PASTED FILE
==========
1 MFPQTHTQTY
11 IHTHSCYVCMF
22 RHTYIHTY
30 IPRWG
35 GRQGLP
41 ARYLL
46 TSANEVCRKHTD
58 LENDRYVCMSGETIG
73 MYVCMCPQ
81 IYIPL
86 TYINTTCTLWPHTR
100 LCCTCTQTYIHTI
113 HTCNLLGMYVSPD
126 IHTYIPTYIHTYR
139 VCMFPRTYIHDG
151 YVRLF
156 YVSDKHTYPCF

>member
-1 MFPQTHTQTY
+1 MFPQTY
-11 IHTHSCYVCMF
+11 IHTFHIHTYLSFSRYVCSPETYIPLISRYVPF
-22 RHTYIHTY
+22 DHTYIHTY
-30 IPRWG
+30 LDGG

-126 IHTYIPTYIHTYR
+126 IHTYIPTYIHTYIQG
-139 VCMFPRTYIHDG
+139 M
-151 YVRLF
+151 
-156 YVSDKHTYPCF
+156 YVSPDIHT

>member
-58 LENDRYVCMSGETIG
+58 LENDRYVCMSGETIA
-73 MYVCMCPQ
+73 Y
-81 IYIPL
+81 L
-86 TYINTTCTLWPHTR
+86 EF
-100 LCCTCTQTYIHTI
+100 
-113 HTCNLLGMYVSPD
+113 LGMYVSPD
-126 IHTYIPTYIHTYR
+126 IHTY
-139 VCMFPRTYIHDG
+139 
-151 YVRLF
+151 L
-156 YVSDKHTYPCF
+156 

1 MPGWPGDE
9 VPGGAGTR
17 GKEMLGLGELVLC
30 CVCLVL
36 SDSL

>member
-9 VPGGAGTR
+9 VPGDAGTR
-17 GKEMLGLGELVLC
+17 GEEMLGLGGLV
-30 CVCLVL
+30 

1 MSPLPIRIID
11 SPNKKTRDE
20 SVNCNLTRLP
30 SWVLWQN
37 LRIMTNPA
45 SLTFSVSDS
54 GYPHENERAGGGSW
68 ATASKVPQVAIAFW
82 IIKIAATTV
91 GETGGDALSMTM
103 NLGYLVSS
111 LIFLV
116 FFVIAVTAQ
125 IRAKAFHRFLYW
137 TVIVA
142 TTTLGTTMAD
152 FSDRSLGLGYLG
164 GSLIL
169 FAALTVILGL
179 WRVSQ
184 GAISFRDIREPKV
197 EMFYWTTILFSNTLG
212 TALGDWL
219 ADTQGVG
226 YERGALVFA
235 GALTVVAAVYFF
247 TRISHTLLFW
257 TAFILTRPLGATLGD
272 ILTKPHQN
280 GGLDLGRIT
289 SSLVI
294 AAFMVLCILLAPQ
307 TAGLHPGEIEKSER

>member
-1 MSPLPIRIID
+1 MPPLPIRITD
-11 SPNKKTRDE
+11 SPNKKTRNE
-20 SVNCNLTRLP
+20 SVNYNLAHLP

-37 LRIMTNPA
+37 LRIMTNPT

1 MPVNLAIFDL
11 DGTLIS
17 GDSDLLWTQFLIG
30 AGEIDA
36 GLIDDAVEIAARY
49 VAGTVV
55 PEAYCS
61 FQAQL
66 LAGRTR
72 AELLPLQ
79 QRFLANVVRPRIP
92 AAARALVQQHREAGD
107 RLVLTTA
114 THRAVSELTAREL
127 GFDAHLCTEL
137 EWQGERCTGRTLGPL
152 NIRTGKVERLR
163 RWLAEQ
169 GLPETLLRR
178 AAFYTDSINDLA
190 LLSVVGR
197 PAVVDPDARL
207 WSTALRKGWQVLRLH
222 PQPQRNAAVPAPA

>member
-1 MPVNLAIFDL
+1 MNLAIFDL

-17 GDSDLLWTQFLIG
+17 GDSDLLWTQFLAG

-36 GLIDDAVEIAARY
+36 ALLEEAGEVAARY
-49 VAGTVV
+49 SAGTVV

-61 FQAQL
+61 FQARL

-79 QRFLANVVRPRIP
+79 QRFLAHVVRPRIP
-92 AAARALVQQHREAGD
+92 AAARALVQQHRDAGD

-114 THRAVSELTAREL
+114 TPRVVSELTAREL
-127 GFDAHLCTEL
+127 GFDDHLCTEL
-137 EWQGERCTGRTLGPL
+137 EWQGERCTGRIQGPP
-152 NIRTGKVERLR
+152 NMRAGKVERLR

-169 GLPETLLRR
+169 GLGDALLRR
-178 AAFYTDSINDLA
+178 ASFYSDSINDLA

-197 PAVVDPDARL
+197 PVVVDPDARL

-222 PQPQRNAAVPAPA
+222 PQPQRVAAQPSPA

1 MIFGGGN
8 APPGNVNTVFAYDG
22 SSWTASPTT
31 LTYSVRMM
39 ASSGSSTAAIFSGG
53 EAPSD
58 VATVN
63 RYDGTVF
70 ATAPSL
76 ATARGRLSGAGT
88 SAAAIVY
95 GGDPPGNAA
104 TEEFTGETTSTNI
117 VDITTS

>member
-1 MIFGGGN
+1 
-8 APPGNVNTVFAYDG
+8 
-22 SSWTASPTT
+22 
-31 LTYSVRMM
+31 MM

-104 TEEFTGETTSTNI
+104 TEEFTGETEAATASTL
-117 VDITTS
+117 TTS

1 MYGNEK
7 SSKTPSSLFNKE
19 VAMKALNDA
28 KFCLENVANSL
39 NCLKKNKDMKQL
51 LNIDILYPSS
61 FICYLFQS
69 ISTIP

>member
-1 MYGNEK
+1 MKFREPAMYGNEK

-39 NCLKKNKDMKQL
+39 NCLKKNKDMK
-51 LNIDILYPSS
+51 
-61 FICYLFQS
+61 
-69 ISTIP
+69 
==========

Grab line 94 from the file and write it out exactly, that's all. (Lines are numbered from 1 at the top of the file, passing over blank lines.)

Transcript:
247 TRISHTLLFW